If it takes you a week, then no credit.


Effort is probably more important than time.

skrame: bacongood: Exactly. None of these runs were "events" or "races". She did a series of marathon-length training runs, not actual marathons. There is a huge difference.

Can you explain what that huge difference is to an ignorant farker who thinks running three miles is too much?


Basically effort.  The marathon is a race, so to do a marathon you have to be putting forth your best effort to get a place/time.  Going out for a long run every day is a unique challenge, but does not offer the same challenge as doing a single race (let alone one a day).

It is the difference between you saying "I ran 5k" and "I ran a 5k".  One is just saying how far you ran, the other is saying you competed in a race.
 
2013-07-18 12:56:37 PM
Sooooo, this woman runs over 26 miles a day and you all are complaining about the semantics involved in it?  There probably isn't an actual official marathon every single day of the year, and even if there was her world travel expenses would be crippling.
 
2013-07-18 01:09:32 PM

forstmeister: Sooooo, this woman runs over 26 miles a day and you all are complaining about the semantics involved in it?  There probably isn't an actual official marathon every single day of the year, and even if there was her world travel expenses would be crippling.


Running a marathon 26.2 miles would cure that.
 
2013-07-18 01:10:53 PM

Galloping Galoshes: She does them in about 5 hours


So she briskly jogged a lot every day.  Not that it isn't impressive how active she is, but most people her age who aren't crazy fat could do the same.  The difference in energy output between someone running and someone jogging (and indeed at my height I can probably fast-walk at close to that rate) is gargantuan.  Your oxygen consumption at running rates is something like 5 times as high as it is walking, which translates into about 4.5x the amount of calories used per unit of distance, probably double that again if you're an elite level runner.  Someone running a marathon at a good clip probably puts out 10 times the amount of energy she did doing this, and damages themselves a LOT more severely from fatigue and impact etc.

Good for her trying to motor around but I hate it when people say, "SHE RUNS A MARATHON EVERY DAY."  No guys, she moves the distance of a marathon a day.  "She runs a marathon" implies she runs a marathon, not that she walks one.
 
2013-07-18 01:20:28 PM

Super_pope: So she briskly jogged a lot every day. Not that it isn't impressive how active she is, but most people her age who aren't crazy fat could do the same.


That is an astoundingly ignorant statement.  And I'm judging it by internet terms... like YouTube comment-level ignorance.  I think we're all dumber for having read it.
 
2013-07-18 01:31:50 PM

Super_pope: Galloping Galoshes: She does them in about 5 hours

So she briskly jogged a lot every day.  Not that it isn't impressive how active she is, but most people her age who aren't crazy fat could do the same.  The difference in energy output between someone running and someone jogging (and indeed at my height I can probably fast-walk at close to that rate) is gargantuan.  Your oxygen consumption at running rates is something like 5 times as high as it is walking, which translates into about 4.5x the amount of calories used per unit of distance, probably double that again if you're an elite level runner.  Someone running a marathon at a good clip probably puts out 10 times the amount of energy she did doing this, and damages themselves a LOT more severely from fatigue and impact etc.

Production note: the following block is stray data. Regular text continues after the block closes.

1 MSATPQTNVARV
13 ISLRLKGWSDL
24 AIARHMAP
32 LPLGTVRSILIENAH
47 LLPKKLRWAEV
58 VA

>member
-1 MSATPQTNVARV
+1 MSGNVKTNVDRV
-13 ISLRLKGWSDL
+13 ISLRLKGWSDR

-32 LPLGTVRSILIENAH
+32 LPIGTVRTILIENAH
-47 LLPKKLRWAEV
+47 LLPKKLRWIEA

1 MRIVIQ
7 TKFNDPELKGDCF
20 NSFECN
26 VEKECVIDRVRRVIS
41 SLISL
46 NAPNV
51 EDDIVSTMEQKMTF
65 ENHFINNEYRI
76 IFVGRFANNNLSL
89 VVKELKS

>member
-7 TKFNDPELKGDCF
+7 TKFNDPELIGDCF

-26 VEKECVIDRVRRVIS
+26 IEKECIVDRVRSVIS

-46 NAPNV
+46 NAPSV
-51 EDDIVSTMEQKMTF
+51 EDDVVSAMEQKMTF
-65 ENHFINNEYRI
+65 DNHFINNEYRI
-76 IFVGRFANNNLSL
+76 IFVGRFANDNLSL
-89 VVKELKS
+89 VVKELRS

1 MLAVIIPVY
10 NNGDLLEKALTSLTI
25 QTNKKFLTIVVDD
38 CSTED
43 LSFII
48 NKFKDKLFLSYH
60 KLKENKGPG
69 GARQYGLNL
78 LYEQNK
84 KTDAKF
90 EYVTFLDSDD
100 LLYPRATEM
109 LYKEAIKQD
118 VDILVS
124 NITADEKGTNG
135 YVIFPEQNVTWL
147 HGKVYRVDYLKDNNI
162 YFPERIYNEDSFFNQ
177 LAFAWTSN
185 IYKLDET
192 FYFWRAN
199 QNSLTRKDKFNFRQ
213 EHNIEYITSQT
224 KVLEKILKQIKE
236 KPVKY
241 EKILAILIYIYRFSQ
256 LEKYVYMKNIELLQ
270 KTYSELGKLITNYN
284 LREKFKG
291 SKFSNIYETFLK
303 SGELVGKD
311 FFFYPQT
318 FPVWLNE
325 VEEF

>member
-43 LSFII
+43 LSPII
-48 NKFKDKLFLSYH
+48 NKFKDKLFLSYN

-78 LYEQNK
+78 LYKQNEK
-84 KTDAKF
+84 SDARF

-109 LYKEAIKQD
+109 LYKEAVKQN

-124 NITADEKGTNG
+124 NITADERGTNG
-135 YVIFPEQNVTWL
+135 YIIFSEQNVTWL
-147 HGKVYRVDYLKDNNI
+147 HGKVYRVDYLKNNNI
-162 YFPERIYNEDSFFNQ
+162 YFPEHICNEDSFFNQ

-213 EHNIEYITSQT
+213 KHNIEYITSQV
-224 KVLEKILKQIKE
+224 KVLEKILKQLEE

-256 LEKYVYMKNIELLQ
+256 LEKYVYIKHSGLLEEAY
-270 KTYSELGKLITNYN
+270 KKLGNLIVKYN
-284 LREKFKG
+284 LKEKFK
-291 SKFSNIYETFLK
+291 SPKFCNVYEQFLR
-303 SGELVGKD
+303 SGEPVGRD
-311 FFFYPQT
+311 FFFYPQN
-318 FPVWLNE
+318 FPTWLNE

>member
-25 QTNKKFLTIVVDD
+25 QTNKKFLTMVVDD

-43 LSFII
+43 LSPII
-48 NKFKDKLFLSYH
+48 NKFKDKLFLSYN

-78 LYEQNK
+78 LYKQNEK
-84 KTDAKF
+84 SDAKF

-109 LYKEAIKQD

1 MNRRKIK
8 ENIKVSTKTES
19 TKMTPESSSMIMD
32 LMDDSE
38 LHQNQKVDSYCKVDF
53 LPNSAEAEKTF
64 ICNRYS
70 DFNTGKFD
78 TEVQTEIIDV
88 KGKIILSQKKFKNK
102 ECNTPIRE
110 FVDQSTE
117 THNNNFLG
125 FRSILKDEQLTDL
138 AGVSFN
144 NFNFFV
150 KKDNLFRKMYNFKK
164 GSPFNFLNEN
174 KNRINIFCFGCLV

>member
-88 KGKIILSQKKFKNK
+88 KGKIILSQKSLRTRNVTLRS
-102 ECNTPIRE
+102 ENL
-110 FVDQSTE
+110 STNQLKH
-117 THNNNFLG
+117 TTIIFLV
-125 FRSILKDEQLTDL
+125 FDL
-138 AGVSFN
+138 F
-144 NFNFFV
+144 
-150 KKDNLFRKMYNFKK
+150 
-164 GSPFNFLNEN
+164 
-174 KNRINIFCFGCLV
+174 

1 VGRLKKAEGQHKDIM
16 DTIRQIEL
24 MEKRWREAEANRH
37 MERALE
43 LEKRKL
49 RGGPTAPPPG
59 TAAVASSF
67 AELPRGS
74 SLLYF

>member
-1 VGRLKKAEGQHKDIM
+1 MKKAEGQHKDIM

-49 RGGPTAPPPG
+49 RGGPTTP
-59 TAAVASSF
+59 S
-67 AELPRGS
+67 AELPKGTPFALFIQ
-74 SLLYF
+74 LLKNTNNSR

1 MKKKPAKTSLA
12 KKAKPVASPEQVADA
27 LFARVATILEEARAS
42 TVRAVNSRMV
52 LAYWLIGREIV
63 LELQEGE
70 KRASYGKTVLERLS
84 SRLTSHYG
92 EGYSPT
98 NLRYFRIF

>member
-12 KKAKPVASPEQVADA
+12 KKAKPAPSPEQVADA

Good for her trying to motor around but I hate it when people say, "SHE RUNS A MARATHON EVERY DAY."  No guys, she moves the distance of a marathon a day.  "She runs a marathon" implies she runs a marathon, not that she walks one.


I agree with a lot of what you say, the bolded is just flat wrong.

The most obvoius reason is doing that mileage without getting hurt for a year is insanely difficult, even if you are doing the mileage in an optimal manner (which 26.2 a day every day is far from).

I do 60-70 a week, in what I consider a far more optimal manner (even if you ignore the fact that she clearly is not aiming to improve her time over the year).  I still budget time in every cycle for injury loss.  Not doing any recovery runs for a year really increases the risk and not everyone can handle that workout.

/"woman runs 9500 miles in a year" is a more accurate headline
 
2013-07-18 02:16:36 PM
Seems like a choice a reasonable, sane person would make.
 
2013-07-18 02:30:38 PM
bacongood:
I do 60-70 a week, in what I consider a far more optimal manner (even if you ignore the fact that she clearly is not aiming to improve her time over the year).  I still budget time in every cycle for injury loss.  Not doing any recovery runs for a year really increases the risk and not everyone can handle that workout.

/"woman runs 9500 miles in a year" is a more accurate headline


You run between 3,120 and 3,640 miles a year, she ran 9,500+ miles in a year.  And you're splitting hairs about semantics and "a far more optimal manner"... when, in reality, you're just jealous.
 
2013-07-18 02:36:35 PM

espiaboricua: You run between 3,120 and 3,640 miles a year, she ran 9,500+ miles in a year. And you're splitting hairs about semantics and "a far more optimal manner"... when, in reality, you're just jealous.


Of not needing a job, or of speed-walking for 5 hours a day?
 
2013-07-18 03:36:56 PM
I feel honored just to have written in a thread with the most athletic people on Earth. I'm jealous of all you.